The book in question is Flappers, Jazz and Valentino, edited by my friend Jillian Boyd who is amazing. It’s an anthology of erotica set in and inspired by the 1920s, which is one of my favourite decades. Here’s the blurb:
Step back in time to a decade full of glamour, glitz and decadent sin with this collection of erotica set in the Roaring Twenties. With twelve stories, in all shades from romantic and sensual to burning hot, this collection is the perfect appetizer for a night out at the speakeasy. A journalist gets a sexy introduction to the sinful syncopation of jazz music. A three-way tango performance becomes the steamiest ticket in town. The owners of a speakeasy set up a very special audition for their new trumpet boy. All this jazz and more in Flappers, Jazz and Valentino, edited by Jillian Boyd.
See that bit about the journalist getting an introduction to jazz? That’s me! That’s my story! Without giving too much away, The Sin in Syncopation is the story of a challenge between self-professed flapper Mae Porter and Calvin Locke, a journalist who has written an article decrying “immoral” jazz. I think I’ll give you a little snippet from it at the bottom of this post, but until then, why not hear more about the story and how and why I wrote it?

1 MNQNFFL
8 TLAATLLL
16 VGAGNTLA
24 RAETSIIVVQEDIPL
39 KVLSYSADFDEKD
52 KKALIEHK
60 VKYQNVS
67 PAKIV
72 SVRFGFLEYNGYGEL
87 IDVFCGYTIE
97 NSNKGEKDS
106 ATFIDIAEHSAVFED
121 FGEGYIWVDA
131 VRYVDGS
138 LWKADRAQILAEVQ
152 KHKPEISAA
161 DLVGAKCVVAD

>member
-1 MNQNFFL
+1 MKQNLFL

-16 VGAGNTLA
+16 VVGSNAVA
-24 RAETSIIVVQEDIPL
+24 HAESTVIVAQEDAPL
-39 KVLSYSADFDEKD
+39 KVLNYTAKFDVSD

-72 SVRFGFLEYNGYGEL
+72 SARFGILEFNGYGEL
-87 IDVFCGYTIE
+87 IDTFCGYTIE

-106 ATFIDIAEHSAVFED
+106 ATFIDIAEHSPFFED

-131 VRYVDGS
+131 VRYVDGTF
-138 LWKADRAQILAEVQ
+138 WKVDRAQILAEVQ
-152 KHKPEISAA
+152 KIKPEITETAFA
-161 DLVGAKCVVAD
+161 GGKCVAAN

Whilst I’m by no means a massive history buff, I really like the Twenties. The music, the style, the intrigue of a decade whose mythology is filled with speakeasies, flappers and gangsters. Elegant women with androgynous hair and fringed dresses, handsome men in braces and shirt sleeves. All this made me want to write for Flappers, Jazz and Valentino. Besides which, I’d never written historical erotica before and so there was an element of adding another challenge to my publication history, like I had with my zombie tale and my micro-fiction.
It turned out to be quite tricky! Whilst I knew the era in broad brushstrokes, I had to do a lot of research for the story. At one point near the beginning of it, I could barely go a sentence without having to look something up! Did they say that phrase back then (the Internet often mashes 20s and 30s/40s slang together horribly)? Is that right for the time? I notably spent half an hour researching whether ladies’ clothes shops had changing rooms and then changed my mind and decided not to even use that bit. Sigh.
What inspired my story was actually an article I came across during the broad research and brainstorming of the era. I’d of course heard of the idea of jazz as the “devil’s music” and all of the protective, disapproving mumbling about it during the era, but I stumbled on a piece written in 1921 for the Ladies Home Journal entitled “Does Jazz Put the Sin in Syncopation?”. Suddenly the idea for almost fictionalising that came to me. I’d write about a stuffy journalist who authored a similar article condemning jazz and about a willful young flapper who tried to change her mind through charm, knowledge and seduction.
Her mind? Indeed. I started out writing the tale as a lesbian love story with a female journalist, as in the real-world article. I love lesbian erotica, done right, best of all. But I quickly realised it wasn’t working out for me. Lilian “Lil” Locke didn’t fit under the skin of the character I’d created, but, for some reason, Calvin “Cal” Locke did. I try not to give all that much attention to gender, so that’s a weird one to explain to myself.